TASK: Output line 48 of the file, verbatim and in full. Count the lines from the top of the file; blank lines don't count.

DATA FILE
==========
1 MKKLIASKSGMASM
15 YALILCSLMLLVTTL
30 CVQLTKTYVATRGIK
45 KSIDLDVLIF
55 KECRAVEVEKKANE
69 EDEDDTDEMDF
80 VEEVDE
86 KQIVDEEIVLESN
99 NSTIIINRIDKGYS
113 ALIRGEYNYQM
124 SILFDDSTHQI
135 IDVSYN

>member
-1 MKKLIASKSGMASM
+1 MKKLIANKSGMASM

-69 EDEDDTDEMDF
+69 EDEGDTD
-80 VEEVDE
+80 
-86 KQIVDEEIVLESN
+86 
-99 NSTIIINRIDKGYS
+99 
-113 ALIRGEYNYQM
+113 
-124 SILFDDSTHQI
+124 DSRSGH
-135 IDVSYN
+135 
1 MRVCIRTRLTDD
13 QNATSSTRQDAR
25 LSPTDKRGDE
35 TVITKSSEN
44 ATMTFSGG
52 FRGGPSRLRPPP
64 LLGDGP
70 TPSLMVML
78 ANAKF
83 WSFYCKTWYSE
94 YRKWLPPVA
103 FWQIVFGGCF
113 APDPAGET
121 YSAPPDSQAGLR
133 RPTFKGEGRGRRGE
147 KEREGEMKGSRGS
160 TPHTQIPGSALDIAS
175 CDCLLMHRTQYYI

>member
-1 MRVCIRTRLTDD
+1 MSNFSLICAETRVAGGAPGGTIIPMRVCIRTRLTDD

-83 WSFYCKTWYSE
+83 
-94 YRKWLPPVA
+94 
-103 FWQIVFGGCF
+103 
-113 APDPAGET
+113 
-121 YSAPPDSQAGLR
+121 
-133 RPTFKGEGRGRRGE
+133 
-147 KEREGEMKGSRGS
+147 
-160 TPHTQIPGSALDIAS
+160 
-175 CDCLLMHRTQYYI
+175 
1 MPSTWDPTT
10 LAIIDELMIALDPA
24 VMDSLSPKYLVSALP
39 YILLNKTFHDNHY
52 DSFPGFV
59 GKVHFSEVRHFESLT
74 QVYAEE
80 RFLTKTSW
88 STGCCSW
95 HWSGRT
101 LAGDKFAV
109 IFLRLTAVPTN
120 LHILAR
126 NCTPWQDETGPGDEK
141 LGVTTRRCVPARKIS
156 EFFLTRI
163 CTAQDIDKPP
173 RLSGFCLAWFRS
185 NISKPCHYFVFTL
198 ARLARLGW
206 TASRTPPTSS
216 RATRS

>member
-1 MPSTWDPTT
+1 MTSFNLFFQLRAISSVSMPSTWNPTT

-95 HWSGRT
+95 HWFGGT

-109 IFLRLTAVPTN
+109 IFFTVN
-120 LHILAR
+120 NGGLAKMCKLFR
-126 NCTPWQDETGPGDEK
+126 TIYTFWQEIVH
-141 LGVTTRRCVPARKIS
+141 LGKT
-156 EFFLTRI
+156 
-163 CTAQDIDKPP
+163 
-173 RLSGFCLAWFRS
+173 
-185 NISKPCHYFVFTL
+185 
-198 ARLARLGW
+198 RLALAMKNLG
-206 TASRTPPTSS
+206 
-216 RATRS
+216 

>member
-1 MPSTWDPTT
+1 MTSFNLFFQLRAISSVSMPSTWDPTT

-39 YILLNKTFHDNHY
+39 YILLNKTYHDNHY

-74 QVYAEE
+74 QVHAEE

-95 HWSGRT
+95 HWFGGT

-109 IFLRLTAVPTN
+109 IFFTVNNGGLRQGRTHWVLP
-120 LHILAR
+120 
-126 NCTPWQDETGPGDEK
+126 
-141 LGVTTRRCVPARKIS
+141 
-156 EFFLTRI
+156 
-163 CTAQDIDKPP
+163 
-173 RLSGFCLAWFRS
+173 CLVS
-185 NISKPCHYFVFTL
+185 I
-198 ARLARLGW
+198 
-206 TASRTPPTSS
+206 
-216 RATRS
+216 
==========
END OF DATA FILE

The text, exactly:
>member